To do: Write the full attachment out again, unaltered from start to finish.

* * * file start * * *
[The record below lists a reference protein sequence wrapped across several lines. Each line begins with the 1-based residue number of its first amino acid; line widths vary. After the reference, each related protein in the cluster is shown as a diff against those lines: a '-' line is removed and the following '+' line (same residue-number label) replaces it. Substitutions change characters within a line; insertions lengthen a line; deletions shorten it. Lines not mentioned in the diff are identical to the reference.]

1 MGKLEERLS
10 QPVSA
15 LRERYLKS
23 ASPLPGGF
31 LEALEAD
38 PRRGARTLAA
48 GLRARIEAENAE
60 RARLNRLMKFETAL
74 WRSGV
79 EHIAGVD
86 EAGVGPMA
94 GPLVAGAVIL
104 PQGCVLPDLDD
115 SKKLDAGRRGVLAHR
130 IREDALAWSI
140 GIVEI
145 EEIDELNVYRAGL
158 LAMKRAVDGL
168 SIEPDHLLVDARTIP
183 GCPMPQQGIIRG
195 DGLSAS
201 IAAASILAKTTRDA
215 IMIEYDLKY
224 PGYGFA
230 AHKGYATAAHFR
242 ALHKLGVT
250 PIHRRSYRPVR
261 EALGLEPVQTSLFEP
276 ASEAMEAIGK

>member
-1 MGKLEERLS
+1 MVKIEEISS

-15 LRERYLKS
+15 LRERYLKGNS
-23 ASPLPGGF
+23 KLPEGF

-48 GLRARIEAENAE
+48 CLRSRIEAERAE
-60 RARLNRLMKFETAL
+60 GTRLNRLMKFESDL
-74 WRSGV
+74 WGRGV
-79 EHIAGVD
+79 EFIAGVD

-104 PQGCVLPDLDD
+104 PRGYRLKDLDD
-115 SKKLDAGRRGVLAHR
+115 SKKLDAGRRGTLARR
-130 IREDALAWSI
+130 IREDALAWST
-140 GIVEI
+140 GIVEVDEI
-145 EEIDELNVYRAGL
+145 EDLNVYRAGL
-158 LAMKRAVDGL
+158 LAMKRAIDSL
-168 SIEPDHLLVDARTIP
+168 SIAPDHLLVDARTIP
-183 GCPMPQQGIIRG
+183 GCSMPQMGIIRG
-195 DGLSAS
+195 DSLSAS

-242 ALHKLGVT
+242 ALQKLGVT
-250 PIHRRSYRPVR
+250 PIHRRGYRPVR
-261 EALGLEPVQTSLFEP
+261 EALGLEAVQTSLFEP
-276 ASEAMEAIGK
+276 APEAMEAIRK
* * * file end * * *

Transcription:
[The record below lists a reference protein sequence wrapped across several lines. Each line begins with the 1-based residue number of its first amino acid; line widths vary. After the reference, each related protein in the cluster is shown as a diff against those lines: a '-' line is removed and the following '+' line (same residue-number label) replaces it. Substitutions change characters within a line; insertions lengthen a line; deletions shorten it. Lines not mentioned in the diff are identical to the reference.]

1 MGKLEERLS
10 QPVSA
15 LRERYLKS
23 ASPLPGGF
31 LEALEAD
38 PRRGARTLAA
48 GLRARIEAENAE
60 RARLNRLMKFETAL
74 WRSGV
79 EHIAGVD
86 EAGVGPMA
94 GPLVAGAVIL
104 PQGCVLPDLDD
115 SKKLDAGRRGVLAHR
130 IREDALAWSI
140 GIVEI
145 EEIDELNVYRAGL
158 LAMKRAVDGL
168 SIEPDHLLVDARTIP
183 GCPMPQQGIIRG
195 DGLSAS
201 IAAASILAKTTRDA
215 IMIEYDLKY
224 PGYGFA
230 AHKGYATAAHFR
242 ALHKLGVT
250 PIHRRSYRPVR
261 EALGLEPVQTSLFEP
276 ASEAMEAIGK

>member
-1 MGKLEERLS
+1 MVKIEEISS

-15 LRERYLKS
+15 LRERYLKGNS
-23 ASPLPGGF
+23 KLPEGF

-48 GLRARIEAENAE
+48 CLRSRIEAERAE
-60 RARLNRLMKFETAL
+60 GTRLNRLMKFESDL
-74 WRSGV
+74 WGRGV
-79 EHIAGVD
+79 EFIAGVD

-104 PQGCVLPDLDD
+104 PRGYRLKDLDD
-115 SKKLDAGRRGVLAHR
+115 SKKLDAGRRGTLARR
-130 IREDALAWSI
+130 IREDALAWST
-140 GIVEI
+140 GIVEVDEI
-145 EEIDELNVYRAGL
+145 EDLNVYRAGL
-158 LAMKRAVDGL
+158 LAMKRAIDSL
-168 SIEPDHLLVDARTIP
+168 SIAPDHLLVDARTIP
-183 GCPMPQQGIIRG
+183 GCSMPQMGIIRG
-195 DGLSAS
+195 DSLSAS

-242 ALHKLGVT
+242 ALQKLGVT
-250 PIHRRSYRPVR
+250 PIHRRGYRPVR
-261 EALGLEPVQTSLFEP
+261 EALGLEAVQTSLFEP
-276 ASEAMEAIGK
+276 APEAMEAIRK